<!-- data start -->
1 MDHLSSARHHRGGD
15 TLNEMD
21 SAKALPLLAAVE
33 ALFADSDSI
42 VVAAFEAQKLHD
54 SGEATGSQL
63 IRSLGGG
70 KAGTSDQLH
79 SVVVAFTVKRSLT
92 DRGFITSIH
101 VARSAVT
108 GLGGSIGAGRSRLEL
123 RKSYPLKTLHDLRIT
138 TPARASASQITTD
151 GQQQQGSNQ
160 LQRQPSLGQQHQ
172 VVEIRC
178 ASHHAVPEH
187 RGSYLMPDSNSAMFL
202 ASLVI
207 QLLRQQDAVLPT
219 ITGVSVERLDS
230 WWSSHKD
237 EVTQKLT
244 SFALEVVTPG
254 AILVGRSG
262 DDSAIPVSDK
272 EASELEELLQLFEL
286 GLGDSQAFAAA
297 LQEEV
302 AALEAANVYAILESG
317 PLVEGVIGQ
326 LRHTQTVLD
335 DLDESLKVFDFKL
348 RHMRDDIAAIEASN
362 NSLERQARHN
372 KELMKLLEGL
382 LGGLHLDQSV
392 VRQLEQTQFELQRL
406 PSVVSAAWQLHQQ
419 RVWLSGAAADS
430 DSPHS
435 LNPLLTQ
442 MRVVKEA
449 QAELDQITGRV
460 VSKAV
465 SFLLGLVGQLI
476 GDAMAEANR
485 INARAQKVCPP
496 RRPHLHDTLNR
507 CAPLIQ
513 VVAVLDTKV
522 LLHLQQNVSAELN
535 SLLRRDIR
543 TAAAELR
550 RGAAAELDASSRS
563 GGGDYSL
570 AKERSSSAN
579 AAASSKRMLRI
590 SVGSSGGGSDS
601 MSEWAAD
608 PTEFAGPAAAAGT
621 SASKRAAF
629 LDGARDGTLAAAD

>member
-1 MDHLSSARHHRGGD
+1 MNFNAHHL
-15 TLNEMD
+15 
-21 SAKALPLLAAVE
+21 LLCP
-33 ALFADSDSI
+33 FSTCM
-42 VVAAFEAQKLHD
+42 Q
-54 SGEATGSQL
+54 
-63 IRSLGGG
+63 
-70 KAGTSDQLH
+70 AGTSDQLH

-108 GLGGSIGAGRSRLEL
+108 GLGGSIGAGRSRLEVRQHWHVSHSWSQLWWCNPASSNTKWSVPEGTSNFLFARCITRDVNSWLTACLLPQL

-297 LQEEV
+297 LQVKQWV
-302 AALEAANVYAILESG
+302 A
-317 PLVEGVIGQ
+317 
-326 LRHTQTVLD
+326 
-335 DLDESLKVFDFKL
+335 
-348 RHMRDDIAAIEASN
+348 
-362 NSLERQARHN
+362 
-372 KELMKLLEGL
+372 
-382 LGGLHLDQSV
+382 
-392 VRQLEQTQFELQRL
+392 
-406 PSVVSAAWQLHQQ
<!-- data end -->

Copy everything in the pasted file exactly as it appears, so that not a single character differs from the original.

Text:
1 MDHLSSARHHRGGD
15 TLNEMD
21 SAKALPLLAAVE
33 ALFADSDSI
42 VVAAFEAQKLHD
54 SGEATGSQL
63 IRSLGGG
70 KAGTSDQLH
79 SVVVAFTVKRSLT
92 DRGFITSIH
101 VARSAVT
108 GLGGSIGAGRSRLEL
123 RKSYPLKTLHDLRIT
138 TPARASASQITTD
151 GQQQQGSNQ
160 LQRQPSLGQQHQ
172 VVEIRC
178 ASHHAVPEH
187 RGSYLMPDSNSAMFL
202 ASLVI
207 QLLRQQDAVLPT
219 ITGVSVERLDS
230 WWSSHKD
237 EVTQKLT
244 SFALEVVTPG
254 AILVGRSG
262 DDSAIPVSDK
272 EASELEELLQLFEL
286 GLGDSQAFAAA
297 LQEEV
302 AALEAANVYAILESG
317 PLVEGVIGQ
326 LRHTQTVLD
335 DLDESLKVFDFKL
348 RHMRDDIAAIEASN
362 NSLERQARHN
372 KELMKLLEGL
382 LGGLHLDQSV
392 VRQLEQTQFELQRL
406 PSVVSAAWQLHQQ
419 RVWLSGAAADS
430 DSPHS
435 LNPLLTQ
442 MRVVKEA
449 QAELDQITGRV
460 VSKAV
465 SFLLGLVGQLI
476 GDAMAEANR
485 INARAQKVCPP
496 RRPHLHDTLNR
507 CAPLIQ
513 VVAVLDTKV
522 LLHLQQNVSAELN
535 SLLRRDIR
543 TAAAELR
550 RGAAAELDASSRS
563 GGGDYSL
570 AKERSSSAN
579 AAASSKRMLRI
590 SVGSSGGGSDS
601 MSEWAAD
608 PTEFAGPAAAAGT
621 SASKRAAF
629 LDGARDGTLAAAD

>member
-1 MDHLSSARHHRGGD
+1 MNFNAHHL
-15 TLNEMD
+15 
-21 SAKALPLLAAVE
+21 LLCP
-33 ALFADSDSI
+33 FSTCM
-42 VVAAFEAQKLHD
+42 Q
-54 SGEATGSQL
+54 
-63 IRSLGGG
+63 
-70 KAGTSDQLH
+70 AGTSDQLH

-108 GLGGSIGAGRSRLEL
+108 GLGGSIGAGRSRLEVRQHWHVSHSWSQLWWCNPASSNTKWSVPEGTSNFLFARCITRDVNSWLTACLLPQL

-297 LQEEV
+297 LQVKQWV
-302 AALEAANVYAILESG
+302 A
-317 PLVEGVIGQ
+317 
-326 LRHTQTVLD
+326 
-335 DLDESLKVFDFKL
+335 
-348 RHMRDDIAAIEASN
+348 
-362 NSLERQARHN
+362 
-372 KELMKLLEGL
+372 
-382 LGGLHLDQSV
+382 
-392 VRQLEQTQFELQRL
+392 
-406 PSVVSAAWQLHQQ